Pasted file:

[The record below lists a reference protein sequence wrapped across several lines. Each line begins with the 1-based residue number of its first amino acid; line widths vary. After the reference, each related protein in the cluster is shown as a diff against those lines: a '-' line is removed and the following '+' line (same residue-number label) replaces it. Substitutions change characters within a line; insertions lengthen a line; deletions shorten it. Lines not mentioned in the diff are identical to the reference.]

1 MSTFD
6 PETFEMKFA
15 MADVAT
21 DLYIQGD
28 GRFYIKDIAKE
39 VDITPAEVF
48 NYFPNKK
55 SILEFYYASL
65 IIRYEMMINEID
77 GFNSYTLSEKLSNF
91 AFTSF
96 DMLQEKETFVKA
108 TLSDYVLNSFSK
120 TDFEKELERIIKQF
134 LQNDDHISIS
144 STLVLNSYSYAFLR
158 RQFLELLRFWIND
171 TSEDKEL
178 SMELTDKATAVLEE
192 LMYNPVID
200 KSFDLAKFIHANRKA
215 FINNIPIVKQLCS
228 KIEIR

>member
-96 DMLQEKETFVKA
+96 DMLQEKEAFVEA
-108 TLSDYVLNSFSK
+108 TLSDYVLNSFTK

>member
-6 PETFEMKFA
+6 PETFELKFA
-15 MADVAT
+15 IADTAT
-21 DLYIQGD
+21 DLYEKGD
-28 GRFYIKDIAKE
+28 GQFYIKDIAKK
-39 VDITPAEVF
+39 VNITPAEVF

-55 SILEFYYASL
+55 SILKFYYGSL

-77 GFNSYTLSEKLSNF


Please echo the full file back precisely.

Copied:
[The record below lists a reference protein sequence wrapped across several lines. Each line begins with the 1-based residue number of its first amino acid; line widths vary. After the reference, each related protein in the cluster is shown as a diff against those lines: a '-' line is removed and the following '+' line (same residue-number label) replaces it. Substitutions change characters within a line; insertions lengthen a line; deletions shorten it. Lines not mentioned in the diff are identical to the reference.]

1 MSTFD
6 PETFEMKFA
15 MADVAT
21 DLYIQGD
28 GRFYIKDIAKE
39 VDITPAEVF
48 NYFPNKK
55 SILEFYYASL
65 IIRYEMMINEID
77 GFNSYTLSEKLSNF
91 AFTSF
96 DMLQEKETFVKA
108 TLSDYVLNSFSK
120 TDFEKELERIIKQF
134 LQNDDHISIS
144 STLVLNSYSYAFLR
158 RQFLELLRFWIND
171 TSEDKEL
178 SMELTDKATAVLEE
192 LMYNPVID
200 KSFDLAKFIHANRKA
215 FINNIPIVKQLCS
228 KIEIR

>member
-96 DMLQEKETFVKA
+96 DMLQEKEAFVEA
-108 TLSDYVLNSFSK
+108 TLSDYVLNSFTK

>member
-6 PETFEMKFA
+6 PETFELKFA
-15 MADVAT
+15 IADTAT
-21 DLYIQGD
+21 DLYEKGD
-28 GRFYIKDIAKE
+28 GQFYIKDIAKK
-39 VDITPAEVF
+39 VNITPAEVF

-55 SILEFYYASL
+55 SILKFYYGSL

-77 GFNSYTLSEKLSNF